Before we move to the next sin on the list, let's look at one final point about the two first sins on the list - worships of devils and worship of idols. We could also add one of the sins we will get to in a moment from verse 21 - sorceries. Were these sins committed by the Jews? Are these sins we associate with the Jews? The answer, of course, is no. In fact, riots and insurrections were the result when the Romans attempted to place idols in or near the Jewish temple. What does this mean? It means that this list of sins in verses 20-21 is a big problem for those who believe the focus of this book is Jerusalem rather than Rome. This book is describing Rome!

Third, the Romans were murderers.

We know from history that Rome was a culture of death. In fact, Tertullian records that he attended a play in which he saw a person (almost certainly a slave) being burned to death in the role of Hercules as part of the entertainment. We know about the terrible atrocities that occurred in the Roman Colosseum.

The Romans were certainly guilty of murdering Christians - we have already seen the martyrs beneath the altar in heaven. History tells us that Peter and Paul were murdered by order of the Emperor Nero. Rome had a lust for blood, and God will soon remind Rome of something God told his own people long before.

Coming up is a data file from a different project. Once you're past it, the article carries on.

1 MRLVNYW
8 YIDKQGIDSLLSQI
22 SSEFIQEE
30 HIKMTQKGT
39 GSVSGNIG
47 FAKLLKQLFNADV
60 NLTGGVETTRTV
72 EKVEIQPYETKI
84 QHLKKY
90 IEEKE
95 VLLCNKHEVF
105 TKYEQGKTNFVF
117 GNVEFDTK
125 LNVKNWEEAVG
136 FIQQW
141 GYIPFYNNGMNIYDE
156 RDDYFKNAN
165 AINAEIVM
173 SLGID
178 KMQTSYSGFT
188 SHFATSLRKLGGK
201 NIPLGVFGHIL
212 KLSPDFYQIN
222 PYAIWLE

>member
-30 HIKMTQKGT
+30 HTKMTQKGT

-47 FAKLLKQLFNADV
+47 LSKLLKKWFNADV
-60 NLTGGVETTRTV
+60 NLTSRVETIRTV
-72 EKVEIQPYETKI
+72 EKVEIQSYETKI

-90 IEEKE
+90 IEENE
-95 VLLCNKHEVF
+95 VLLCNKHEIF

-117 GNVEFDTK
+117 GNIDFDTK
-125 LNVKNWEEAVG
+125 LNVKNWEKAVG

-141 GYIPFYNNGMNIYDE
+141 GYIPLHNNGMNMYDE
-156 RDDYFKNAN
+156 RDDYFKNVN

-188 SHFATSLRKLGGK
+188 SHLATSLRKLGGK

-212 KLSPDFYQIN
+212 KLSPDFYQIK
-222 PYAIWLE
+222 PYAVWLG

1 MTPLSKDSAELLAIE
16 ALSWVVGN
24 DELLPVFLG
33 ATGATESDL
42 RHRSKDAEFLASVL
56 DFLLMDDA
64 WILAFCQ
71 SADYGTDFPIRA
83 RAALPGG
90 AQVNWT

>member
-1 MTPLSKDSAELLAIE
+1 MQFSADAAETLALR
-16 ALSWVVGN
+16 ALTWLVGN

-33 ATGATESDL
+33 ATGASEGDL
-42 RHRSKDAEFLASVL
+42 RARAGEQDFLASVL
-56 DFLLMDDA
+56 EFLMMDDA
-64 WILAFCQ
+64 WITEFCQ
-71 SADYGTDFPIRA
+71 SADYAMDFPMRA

Numbers 35:33 - So ye shall not pollute the land wherein ye are: for blood it defileth the land: and the land cannot be cleansed of the blood that is shed therein, but by the blood of him that shed it.

Rome had a thirst for blood? Yes, and very soon in this book Rome will have more blood than it can handle. In Revelation 14:20, we will see enough blood pouring out of a winepress to create a river of blood two hundred miles long that comes up to a horse's bridle! Here's the message for Rome: be careful what you ask for!

Fourth, the Romans were sorcerers.

The word translated "sorceries" occurs only here and in Galatians 5:20, where it is translated "witchcraft" in the KJV. The Greek word used here is pharmakon, from which we get the word pharmacy. The word indicates the use of drugs and incantations during an appeal to occult powers. Such magical practices were frequently linked to idolatry. In 18:23, this book will tell us that magic was one way in which Rome deceived the nations. In 22:15, we will see sorcerers in the list of those who are outside the beautiful city of God.

Sorcery was a major issue for early Christianity, and particularly in the Roman provinces to which the seven letters of Chapters 2-3 were directed. We recall what happened in Ephesus:

Acts 19:19 - Many of them also which used curious arts brought their books together, and burned them before all men: and they counted the price of them, and found it fifty thousand pieces of silver.

Is magic still a problem today? Sadly, it is alive and well. Horoscopes, superstition, nature worship, witchcraft, new age beliefs - those practices are all around us. Some of the modern day witchcraft may even seem innocent - but nothing connected with demons is innocent.

Fifth, the Romans were fornicators.

What is fornication? Let's listen as Jesus answers that question.